1. Archive

A fleeting definition of reality

Reality Bites

Define irony. What's 85 plus 45? How do you find your own identity without any role models or heroes? Ben Stiller's new movie Reality Bites raises (and occasionally answers) these and other important questions.

Three strong leads help raise this chronicle of the presently emerging culture above its potential as a Some Kind of Wonderful rip-off. Winona Ryder plays Lelaina Pierce, an aspiring filmmaker who apparently doesn't believe in bras. Troy (Ethan Hawke) is a chainsmoking philosopher/Bohemian who couldn't exist without an audience for his rhetoric. While he may be the victim of a misnomer ("Troy" conjures up images of muscles and big, white teeth), Hawke's portrayal of a sardonic young man with potential as a welfare candidate is a far cry from his Dead Poets Society days and it proves that he has range as an actor. Lelaina and Troy, both of whom happen to have the same haircut (Troy is the one with the facial hair), enjoy a platonic relationship until Michael Grates (Ben Stiller) makes Troy realize just what he's missing.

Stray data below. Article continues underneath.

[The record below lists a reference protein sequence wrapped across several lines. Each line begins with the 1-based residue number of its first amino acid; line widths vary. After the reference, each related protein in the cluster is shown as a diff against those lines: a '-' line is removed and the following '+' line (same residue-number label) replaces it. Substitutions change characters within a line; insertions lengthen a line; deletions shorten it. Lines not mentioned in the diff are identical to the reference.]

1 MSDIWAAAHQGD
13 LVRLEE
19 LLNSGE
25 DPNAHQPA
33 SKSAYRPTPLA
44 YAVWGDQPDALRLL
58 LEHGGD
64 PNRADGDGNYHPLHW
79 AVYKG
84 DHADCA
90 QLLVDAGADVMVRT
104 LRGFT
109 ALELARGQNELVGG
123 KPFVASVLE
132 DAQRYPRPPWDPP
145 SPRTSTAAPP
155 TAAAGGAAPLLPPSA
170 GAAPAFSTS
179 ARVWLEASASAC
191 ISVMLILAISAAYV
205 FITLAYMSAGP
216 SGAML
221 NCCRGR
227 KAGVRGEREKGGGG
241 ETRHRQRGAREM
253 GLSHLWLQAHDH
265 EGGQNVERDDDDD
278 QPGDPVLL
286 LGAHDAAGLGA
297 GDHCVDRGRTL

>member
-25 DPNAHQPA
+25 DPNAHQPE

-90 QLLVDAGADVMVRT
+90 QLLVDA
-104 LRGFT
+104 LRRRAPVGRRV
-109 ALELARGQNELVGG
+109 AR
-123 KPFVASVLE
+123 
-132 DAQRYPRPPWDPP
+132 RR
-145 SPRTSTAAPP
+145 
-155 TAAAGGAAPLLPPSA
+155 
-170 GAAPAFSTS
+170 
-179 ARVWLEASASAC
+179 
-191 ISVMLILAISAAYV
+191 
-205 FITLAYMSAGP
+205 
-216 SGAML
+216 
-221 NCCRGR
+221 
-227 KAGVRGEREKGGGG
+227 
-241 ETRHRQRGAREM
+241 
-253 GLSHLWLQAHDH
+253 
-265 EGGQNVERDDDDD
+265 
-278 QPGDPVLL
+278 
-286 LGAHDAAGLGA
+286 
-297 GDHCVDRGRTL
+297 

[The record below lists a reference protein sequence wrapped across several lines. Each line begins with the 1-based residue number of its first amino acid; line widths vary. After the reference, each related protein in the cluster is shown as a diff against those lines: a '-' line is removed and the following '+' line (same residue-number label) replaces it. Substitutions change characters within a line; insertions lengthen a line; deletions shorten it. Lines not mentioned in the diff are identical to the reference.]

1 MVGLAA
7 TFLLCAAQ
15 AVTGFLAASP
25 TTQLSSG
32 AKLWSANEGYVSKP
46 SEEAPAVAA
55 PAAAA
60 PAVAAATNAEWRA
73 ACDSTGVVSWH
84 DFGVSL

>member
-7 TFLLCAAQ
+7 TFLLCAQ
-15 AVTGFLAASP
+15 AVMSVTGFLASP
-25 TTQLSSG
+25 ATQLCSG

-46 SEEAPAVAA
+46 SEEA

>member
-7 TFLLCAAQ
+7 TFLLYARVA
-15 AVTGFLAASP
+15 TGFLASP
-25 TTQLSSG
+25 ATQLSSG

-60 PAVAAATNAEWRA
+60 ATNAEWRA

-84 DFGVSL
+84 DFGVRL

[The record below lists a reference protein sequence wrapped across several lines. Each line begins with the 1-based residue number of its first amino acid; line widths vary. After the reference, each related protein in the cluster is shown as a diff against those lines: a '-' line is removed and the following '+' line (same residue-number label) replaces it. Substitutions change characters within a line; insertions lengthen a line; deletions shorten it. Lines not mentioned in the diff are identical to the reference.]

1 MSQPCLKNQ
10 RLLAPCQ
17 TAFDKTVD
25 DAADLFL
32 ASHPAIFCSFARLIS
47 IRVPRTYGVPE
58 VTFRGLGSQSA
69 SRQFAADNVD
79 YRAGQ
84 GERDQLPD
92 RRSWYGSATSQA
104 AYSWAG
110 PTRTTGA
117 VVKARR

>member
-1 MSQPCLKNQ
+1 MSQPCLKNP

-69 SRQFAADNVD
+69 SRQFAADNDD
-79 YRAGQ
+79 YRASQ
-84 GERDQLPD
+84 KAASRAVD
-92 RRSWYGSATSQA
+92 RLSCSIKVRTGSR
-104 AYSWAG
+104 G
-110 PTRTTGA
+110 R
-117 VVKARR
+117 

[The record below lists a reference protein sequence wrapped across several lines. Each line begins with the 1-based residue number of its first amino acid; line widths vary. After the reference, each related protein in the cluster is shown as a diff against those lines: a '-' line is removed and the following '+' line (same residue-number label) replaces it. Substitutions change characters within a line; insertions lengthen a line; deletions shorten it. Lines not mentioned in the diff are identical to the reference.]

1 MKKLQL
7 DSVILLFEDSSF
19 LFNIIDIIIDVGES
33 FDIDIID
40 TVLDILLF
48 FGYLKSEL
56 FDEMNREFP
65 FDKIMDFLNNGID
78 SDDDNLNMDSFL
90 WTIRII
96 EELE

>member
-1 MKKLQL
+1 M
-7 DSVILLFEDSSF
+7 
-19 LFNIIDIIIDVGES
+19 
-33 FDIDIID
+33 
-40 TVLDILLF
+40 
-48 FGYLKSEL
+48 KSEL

Reality Bites confronts many of the major issues of the day. Vickie (Janeane Garofalo) uses her college diploma to manage the Gap _ the finest in androgynous clothing _ and goes to the free clinic for an AIDS test, the "rite of passage for our generation." Equally contemporary is Sammy, a gay character who decides to reveal his sexual orientation. Unfortunately, the audience is never informed of the repercussions of this act and, while this issue was handled well, the character warranted attention and should have been more thoroughly explored.

Reality Bites is laced with complementary clips of every quality late '70s sitcom and infomercials galore. In addition, this film contains a nice smattering of literary allusions, including a little Sylvia Plath and some subtle Hamlet. It is also interesting to note that while the Texan setting is mentioned several times, only one character is graced with a Southern twang. Perhaps Stiller felt that those with Southern accents couldn't handle counterculture.

Meredith Weisberg

Gaither High School